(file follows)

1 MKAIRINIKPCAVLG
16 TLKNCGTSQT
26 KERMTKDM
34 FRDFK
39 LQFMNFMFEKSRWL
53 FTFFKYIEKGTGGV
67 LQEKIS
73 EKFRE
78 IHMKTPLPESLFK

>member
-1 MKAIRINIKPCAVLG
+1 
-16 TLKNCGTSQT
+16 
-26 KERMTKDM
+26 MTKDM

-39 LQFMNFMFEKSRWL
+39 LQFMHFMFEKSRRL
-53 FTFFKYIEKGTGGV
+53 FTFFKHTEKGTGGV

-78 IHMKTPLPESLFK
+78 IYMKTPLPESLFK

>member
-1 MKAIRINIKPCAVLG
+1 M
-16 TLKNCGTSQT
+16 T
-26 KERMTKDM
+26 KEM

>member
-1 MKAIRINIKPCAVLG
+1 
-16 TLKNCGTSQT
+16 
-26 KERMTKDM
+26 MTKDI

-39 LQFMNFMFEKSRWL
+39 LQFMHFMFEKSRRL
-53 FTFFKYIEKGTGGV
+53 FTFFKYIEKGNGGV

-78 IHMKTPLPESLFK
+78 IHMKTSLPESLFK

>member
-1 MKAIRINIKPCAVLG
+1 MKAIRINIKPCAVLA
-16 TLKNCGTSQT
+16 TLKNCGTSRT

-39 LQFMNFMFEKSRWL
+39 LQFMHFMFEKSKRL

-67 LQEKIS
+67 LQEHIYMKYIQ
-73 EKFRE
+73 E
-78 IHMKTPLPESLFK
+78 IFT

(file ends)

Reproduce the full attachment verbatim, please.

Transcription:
1 MKAIRINIKPCAVLG
16 TLKNCGTSQT
26 KERMTKDM
34 FRDFK
39 LQFMNFMFEKSRWL
53 FTFFKYIEKGTGGV
67 LQEKIS
73 EKFRE
78 IHMKTPLPESLFK

>member
-1 MKAIRINIKPCAVLG
+1 
-16 TLKNCGTSQT
+16 
-26 KERMTKDM
+26 MTKDM

-39 LQFMNFMFEKSRWL
+39 LQFMHFMFEKSRRL
-53 FTFFKYIEKGTGGV
+53 FTFFKHTEKGTGGV

-78 IHMKTPLPESLFK
+78 IYMKTPLPESLFK

>member
-1 MKAIRINIKPCAVLG
+1 M
-16 TLKNCGTSQT
+16 T
-26 KERMTKDM
+26 KEM

>member
-1 MKAIRINIKPCAVLG
+1 
-16 TLKNCGTSQT
+16 
-26 KERMTKDM
+26 MTKDI

-39 LQFMNFMFEKSRWL
+39 LQFMHFMFEKSRRL
-53 FTFFKYIEKGTGGV
+53 FTFFKYIEKGNGGV

-78 IHMKTPLPESLFK
+78 IHMKTSLPESLFK

>member
-1 MKAIRINIKPCAVLG
+1 MKAIRINIKPCAVLA
-16 TLKNCGTSQT
+16 TLKNCGTSRT

-39 LQFMNFMFEKSRWL
+39 LQFMHFMFEKSKRL

-67 LQEKIS
+67 LQEHIYMKYIQ
-73 EKFRE
+73 E
-78 IHMKTPLPESLFK
+78 IFT